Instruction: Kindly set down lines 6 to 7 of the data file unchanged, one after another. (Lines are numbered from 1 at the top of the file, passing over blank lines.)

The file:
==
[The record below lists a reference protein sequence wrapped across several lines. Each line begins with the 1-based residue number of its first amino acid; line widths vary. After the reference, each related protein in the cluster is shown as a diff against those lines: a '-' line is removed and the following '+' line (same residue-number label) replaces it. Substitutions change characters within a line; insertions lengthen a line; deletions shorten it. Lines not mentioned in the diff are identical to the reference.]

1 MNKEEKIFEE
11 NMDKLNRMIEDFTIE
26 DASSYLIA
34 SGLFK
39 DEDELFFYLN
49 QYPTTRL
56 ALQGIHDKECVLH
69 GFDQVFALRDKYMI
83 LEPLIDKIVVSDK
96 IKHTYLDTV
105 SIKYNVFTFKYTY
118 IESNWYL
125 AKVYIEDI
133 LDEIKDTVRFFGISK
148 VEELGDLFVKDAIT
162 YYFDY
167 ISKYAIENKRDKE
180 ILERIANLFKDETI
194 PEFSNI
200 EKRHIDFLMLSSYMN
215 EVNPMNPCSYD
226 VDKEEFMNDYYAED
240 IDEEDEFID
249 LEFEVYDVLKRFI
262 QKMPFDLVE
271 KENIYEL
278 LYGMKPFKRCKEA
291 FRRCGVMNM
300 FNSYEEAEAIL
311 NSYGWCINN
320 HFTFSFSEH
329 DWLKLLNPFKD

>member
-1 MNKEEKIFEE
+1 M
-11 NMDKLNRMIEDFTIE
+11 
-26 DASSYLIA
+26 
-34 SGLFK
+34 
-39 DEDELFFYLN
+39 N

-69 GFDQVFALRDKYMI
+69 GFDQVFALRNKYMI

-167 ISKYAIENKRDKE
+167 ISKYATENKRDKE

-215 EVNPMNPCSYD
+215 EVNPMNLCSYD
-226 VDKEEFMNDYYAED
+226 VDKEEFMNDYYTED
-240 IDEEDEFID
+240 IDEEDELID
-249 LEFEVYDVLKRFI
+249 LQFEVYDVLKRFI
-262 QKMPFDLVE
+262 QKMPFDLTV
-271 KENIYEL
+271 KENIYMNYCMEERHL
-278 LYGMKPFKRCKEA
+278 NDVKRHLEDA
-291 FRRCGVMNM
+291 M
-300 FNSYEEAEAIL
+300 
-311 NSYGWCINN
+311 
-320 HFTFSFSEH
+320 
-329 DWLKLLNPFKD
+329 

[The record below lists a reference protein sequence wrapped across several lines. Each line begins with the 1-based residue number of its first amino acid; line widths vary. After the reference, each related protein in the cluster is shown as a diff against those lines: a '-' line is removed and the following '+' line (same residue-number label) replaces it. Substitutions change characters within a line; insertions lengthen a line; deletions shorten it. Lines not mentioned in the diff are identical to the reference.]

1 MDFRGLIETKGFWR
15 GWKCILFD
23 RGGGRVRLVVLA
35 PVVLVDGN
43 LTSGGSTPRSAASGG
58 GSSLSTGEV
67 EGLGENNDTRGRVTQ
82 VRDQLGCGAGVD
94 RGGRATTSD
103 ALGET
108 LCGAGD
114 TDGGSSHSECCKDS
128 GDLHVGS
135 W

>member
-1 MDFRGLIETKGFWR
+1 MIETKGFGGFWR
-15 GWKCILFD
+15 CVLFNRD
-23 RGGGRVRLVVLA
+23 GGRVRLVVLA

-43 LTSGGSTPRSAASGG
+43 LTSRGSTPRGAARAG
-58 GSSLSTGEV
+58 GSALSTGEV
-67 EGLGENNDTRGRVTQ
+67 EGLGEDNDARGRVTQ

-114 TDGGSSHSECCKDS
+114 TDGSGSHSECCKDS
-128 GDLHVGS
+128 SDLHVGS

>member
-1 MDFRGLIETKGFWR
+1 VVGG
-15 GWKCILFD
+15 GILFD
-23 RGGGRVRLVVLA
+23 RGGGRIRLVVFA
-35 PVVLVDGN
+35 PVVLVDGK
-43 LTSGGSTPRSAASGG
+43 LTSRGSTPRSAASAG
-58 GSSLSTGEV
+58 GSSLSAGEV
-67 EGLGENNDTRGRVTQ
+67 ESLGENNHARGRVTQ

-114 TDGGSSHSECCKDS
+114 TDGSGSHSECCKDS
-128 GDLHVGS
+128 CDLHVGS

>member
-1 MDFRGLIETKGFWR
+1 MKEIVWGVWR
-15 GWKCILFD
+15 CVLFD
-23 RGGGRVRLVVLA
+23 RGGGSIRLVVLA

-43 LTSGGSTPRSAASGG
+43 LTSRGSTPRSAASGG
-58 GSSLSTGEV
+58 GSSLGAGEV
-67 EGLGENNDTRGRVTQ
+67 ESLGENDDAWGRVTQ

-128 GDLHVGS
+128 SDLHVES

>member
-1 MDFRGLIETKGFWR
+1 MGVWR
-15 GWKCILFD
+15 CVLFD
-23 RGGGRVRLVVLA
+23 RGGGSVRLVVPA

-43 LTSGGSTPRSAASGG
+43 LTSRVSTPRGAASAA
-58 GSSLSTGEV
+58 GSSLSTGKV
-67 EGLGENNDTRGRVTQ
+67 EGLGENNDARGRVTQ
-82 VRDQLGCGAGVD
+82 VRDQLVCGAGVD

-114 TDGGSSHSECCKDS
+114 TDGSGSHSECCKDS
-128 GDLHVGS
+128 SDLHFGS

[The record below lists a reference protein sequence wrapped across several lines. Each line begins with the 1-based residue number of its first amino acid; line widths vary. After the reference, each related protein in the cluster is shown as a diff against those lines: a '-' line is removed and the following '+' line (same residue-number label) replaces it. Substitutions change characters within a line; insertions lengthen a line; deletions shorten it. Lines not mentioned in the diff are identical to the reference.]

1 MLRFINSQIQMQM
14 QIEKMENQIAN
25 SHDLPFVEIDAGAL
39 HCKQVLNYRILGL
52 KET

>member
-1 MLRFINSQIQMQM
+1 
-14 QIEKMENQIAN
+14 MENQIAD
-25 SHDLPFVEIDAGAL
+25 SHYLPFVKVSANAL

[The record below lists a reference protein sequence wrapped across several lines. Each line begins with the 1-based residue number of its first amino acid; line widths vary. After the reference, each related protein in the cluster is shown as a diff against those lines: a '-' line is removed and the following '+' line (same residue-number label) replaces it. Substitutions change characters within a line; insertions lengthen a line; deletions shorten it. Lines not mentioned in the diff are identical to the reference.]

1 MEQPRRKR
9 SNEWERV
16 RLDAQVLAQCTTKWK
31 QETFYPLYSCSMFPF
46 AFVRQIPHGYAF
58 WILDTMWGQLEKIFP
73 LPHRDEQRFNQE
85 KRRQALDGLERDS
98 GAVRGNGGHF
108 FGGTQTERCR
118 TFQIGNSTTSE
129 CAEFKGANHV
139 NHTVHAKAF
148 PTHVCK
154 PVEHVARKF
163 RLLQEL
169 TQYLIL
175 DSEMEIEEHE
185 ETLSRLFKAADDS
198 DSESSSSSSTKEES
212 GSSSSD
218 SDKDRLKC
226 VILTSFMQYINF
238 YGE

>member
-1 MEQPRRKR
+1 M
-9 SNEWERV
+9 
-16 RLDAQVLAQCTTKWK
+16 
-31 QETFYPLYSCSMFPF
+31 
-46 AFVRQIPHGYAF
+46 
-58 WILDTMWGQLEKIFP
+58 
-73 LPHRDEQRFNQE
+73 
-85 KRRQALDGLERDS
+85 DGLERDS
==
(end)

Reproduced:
39 DEDELFFYLN
49 QYPTTRL